Group looks to start new private school in Quincy

ULMUS

QUINCY — About 50 people attended an informational meeting Monday night to hear about a new private school being started in Quincy.

A nine-member board led the presentation of the vision of The Ulmus Academy. The board is made up of parents with concerns about today’s educational system and the lack of input and control parents have at existing schools.

The Ulmus (Latin for Elm) Academy will focus on the Classical Method of Education. The organizing principle is known as the Trivium (Latin for “three ways”). This three-stage approach is comprised of grammar, logic (also known as dialectic), and rhetoric stages and strives to impart upon students the “tools of learning” — skill in knowledge, skill in logical analysis, and skill in oral and written communication. Students are taught how to learn and how to think, utilizing their strengths at each stage to cultivate a lifetime love of learning.

“One of the things that I like about classical versus modern education is just simply that we’re not just talking about modern problems. We’re looking at the history of where these problems came from,” said Jen Wiemelt, co-chair of the Ulmus Academy. “Public schools have their place, certainly talking about the problems of today. (But) I want that historical context for children, which is why I’m looking at more of that classical model.”

Weimelt also said she believes today’s modern methodology of teaching has gotten away from “truth.”

“We hear that in our culture everywhere that truth is subjective,” she said. “We have to look at it from different perspectives. And there are certainly times that is true. We’re trying to equip them (the students) with being able to have that deep psychological debate, because how someone feels … we can’t tell them that what they believe is true or not true.  But we can try to understand where they’re coming from.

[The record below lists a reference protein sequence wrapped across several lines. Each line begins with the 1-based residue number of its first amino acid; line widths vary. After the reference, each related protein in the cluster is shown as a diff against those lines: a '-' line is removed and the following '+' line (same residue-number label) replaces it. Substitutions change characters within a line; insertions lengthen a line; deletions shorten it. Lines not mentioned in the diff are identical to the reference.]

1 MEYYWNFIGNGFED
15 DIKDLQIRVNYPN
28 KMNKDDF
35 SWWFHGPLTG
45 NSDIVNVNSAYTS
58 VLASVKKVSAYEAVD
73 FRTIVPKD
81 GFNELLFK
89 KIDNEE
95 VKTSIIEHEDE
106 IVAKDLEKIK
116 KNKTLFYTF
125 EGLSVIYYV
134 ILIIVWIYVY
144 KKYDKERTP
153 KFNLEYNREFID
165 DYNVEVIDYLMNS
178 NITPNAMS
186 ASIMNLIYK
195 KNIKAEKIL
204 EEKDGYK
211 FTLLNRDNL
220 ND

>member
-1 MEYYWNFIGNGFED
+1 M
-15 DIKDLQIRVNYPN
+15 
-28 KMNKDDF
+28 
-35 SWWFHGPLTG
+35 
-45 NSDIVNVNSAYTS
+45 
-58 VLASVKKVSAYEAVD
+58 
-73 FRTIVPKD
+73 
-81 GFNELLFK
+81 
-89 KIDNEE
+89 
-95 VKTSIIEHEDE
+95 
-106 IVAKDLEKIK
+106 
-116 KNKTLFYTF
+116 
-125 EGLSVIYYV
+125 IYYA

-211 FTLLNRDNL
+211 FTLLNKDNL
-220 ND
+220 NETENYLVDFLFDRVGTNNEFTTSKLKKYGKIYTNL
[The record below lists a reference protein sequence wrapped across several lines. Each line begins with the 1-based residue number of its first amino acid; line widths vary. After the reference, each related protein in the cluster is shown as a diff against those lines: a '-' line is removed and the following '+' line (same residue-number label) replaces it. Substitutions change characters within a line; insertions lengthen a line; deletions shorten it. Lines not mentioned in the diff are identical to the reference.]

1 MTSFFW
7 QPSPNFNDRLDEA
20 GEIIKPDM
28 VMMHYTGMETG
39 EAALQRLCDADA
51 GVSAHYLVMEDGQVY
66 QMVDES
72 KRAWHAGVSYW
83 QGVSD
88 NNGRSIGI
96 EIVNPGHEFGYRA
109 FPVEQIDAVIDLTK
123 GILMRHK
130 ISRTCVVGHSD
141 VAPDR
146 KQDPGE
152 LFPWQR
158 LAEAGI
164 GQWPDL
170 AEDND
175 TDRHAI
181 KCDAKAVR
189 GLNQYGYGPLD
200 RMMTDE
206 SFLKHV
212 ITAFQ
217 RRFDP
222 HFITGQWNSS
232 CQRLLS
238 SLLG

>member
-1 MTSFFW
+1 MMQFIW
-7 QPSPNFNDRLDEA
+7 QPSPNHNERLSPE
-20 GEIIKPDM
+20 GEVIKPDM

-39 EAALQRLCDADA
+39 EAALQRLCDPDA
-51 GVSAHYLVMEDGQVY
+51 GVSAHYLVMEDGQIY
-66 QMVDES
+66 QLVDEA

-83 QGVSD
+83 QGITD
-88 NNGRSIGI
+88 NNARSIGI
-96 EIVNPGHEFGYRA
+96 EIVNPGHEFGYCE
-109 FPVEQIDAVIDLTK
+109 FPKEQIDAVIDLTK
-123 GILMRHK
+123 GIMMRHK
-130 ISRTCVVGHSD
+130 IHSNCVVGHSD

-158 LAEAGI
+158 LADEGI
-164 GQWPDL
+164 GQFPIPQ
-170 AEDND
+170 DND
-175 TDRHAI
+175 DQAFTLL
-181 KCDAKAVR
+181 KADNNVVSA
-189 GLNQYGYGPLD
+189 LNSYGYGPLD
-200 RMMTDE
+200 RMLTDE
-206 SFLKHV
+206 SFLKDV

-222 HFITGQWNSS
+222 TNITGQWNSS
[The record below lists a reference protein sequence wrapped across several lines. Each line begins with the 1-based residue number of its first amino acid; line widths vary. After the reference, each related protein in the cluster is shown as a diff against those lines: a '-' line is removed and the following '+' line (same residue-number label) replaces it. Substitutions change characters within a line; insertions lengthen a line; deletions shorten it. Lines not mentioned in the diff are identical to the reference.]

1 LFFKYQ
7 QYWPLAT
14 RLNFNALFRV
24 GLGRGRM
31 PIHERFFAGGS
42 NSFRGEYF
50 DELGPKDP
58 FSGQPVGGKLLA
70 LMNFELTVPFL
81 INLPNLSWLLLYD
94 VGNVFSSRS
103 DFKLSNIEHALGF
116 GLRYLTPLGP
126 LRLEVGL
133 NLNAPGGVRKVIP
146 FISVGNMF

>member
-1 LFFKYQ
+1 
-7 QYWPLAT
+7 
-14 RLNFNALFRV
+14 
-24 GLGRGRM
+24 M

“For instance, we can have this debate about what is objectively true. If you were born a male or born a female, that is a big debate right now in our in our schools, right? 100 years from now, when you are buried, when we look at your bones, we’re going to know if you’re a male or female. Okay, that is objective truth. What is subjective is how this person feels, what they’ve gone through, what are the mitigating circumstances. We do want our students to have that deep conversation. That is certainly a social issue in our time that needs to be addressed. So we’re not trying to isolate them in any way. We are to determine what is objectively true and what is up for a conversation.”

Wiemelt said the Ulmus Academy is open to a hybrid model where students take some classes at the academy and others at a public or private school. 

“We know a lot of our homeschool families already do a hybrid model,” she said. “Certainly, something that if we have an interest in. It’s already in the handbook. We know if they take 4 credit hours, they can participate in sports. We know that every kid has a right to a public-school education. Is it worth that meeting if we have that big of an interest to partner with them (another school)? Absolutely. Absolutely.”

The academy will be open to all faiths, with tuition in the range of $2,500 to $4,500.  They will not accept government funding or be affiliated with any church. Plans are for the school to open in the fall.

Board members acknowledge the launching of Ulmus Academy faces many hurdles, including where classes will take place and finding instructors. Initially parents will have to provide transportation and provide lunch for their students. 

Board members say there’s a need for another education alternative, and they have already spent countless hours accepting the challenge of creating a path for a Classical Education Model for the community.

Wiemelt believes it’s time.

“This is why I think that teaching history contextually is so important,” she said. “This is maybe what they (our forefathers) were struggling with. Human nature has a good side and a bad side. We certainly have a sinful side. We need to learn about what they did well and what they did that we need to repair as the United States. Then we want to learn about not just the good that our country did but where did we stumble and how did we recover, because that is so important to our students to create that critically thinking mind.”

For more information, email The Ulmus Academy at info@ulmusacademy.com.

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